#GrowFamilyMedicine: The Student Perspective

The week of October 12, 2015 will be one that I remember for a while, because it was a time when the Primary Care and Family Medicine community came together during a crisis in medical education. Initially, it was announced that the Family Medicine residency program would be closing at New York Presbyterian hospital. This program is affiliated with Columbia University College of Physicians and Surgeons.

Many of us on the outside made our speculations, especially at this blog post. However, no one really knew was going on in the inside - until now. Thanks so much to Ariel Franks for being a guest on Mike Sevilla Radio Program Episode 344. Ariel is a senior medical student and she shared her first person perspective on the podcast.

"It was Monday, and I remember receiving a text message along the lines of 'I just heard something weird, did you hear this?" (beginning 13:03 in the podcast) "My initial reaction was shock," she continued, "All of us were thinking, "what does this really mean?'" Over the next few minutes during the podcast, you can hear the anguish and confusion in her voice as she and hear colleagues are trying to gain meaning from the announcement.

As outlined in this article from the Columbia Spectator, there was a town hall meeting that was called and the medical students themselves exhibited leadership in making their voice be heard. "It was really inspiring to be in the room with these like 300 people in this lecture hall. There were so many people there supporting Family Medicine and questioning the decision." (around 25:45 in the podcast) "I think hopefully this shows that there is increasing interest in Primary Care. We need more Primary Care. There is huge support for it, even if people are not going into it."

I also point you to this Op-Ed piece from that was written by the Residents of Columbia University/New York Presbyterian's Family Medicine Residency Program. The article is entitled, "Trial By Firings: Lessons in Organizing at New York Presbyterian." At the end of this piece, the residents are advocating the twitter hashtag #GrowFamilyMedicine and to follow them on twitter at @NYP_FamMed (by the way, there is an open invitation for any resident in the program to be a guest on the program to share additional comments aside from the essay)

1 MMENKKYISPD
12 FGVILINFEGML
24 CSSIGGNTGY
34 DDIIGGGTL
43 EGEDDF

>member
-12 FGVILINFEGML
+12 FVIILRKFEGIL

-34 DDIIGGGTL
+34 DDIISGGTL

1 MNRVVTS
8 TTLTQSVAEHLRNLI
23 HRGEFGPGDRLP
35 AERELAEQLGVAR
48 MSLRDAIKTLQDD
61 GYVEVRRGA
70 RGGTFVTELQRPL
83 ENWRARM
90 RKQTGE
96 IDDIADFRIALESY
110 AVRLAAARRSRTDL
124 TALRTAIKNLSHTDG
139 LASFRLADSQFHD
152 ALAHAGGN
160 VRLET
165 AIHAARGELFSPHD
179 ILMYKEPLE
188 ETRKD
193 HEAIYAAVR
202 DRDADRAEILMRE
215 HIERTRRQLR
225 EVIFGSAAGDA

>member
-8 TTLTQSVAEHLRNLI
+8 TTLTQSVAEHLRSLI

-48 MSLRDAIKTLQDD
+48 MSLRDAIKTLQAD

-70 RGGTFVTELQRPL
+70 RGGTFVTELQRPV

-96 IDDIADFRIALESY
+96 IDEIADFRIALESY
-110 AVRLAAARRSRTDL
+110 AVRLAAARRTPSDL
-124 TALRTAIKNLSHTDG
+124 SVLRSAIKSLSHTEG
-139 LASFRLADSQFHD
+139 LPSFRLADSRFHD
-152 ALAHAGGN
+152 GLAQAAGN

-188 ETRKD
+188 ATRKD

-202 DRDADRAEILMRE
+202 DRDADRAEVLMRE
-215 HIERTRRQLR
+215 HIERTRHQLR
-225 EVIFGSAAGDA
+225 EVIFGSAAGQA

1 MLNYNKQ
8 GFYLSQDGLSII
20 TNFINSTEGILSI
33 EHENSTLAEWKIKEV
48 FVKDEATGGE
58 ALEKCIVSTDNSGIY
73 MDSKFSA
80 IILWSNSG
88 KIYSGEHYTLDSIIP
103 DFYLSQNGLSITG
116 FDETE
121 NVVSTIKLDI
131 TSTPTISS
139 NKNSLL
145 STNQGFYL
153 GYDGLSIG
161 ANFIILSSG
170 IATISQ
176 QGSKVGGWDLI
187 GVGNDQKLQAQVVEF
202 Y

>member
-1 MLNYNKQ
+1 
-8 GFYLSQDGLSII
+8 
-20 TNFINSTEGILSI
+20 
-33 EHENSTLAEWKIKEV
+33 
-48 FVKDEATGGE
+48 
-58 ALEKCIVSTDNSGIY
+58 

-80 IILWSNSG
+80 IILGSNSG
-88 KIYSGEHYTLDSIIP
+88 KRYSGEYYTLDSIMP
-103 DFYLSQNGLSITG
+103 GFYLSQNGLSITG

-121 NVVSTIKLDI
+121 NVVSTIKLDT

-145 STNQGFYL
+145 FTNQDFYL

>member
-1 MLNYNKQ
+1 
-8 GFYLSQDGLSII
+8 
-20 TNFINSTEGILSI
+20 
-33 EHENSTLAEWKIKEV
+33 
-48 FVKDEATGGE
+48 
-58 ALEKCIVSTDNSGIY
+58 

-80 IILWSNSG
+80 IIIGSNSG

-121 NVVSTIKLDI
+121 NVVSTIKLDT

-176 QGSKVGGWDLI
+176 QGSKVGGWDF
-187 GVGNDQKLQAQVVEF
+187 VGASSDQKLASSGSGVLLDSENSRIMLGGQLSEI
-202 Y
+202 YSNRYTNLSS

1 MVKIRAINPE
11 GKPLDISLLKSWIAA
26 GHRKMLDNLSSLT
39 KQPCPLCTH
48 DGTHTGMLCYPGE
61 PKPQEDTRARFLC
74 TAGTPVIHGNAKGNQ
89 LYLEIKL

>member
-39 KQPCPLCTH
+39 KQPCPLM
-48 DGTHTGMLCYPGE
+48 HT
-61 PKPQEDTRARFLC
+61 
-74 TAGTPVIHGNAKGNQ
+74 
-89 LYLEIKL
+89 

Here are some closing thoughts from this student (around 34:22 in the podcast) "I think that one thing this has brought attention to is that there is a myth that Family Medicine is irrelevant on the east coast... And, I just adamantly have to fight that thought and say that is not the case. There is clearly a role for Family Medicine in urban underserved areas and urban areas in general. I think our student body is saying that very clearly... Family Medicine needs to show that there's a role in medical education, and in being medical providers in the future. I think that lack of understanding is part of the reason why someone thought that they could do away with this an no one would care. We will continue to fight and try to make a Department of Family Medicine. That would be vital at this point."

I am so impressed by the poise and the courage of this student in speaking out like this. I know that when I was a senior medical student, I was no way this articulate in presenting my point of view, especially in a crisis situation like this. I applaud her and all of the medical students at Columbia. I thought that it was social media that helped turned the tide on this issue. As I am learning more, I'm finding out that the student voice is strong on this campus, and I'm inspired by these future leaders in our profession. I hope to share with you more stories from Columbia and NY Presbyterian in future podcasts. We, as a Primary Care and Family Medicine community, cannot let this story fade away. We must keep talking and tweeting about it, because if we do not, then we will let someone else tell our story...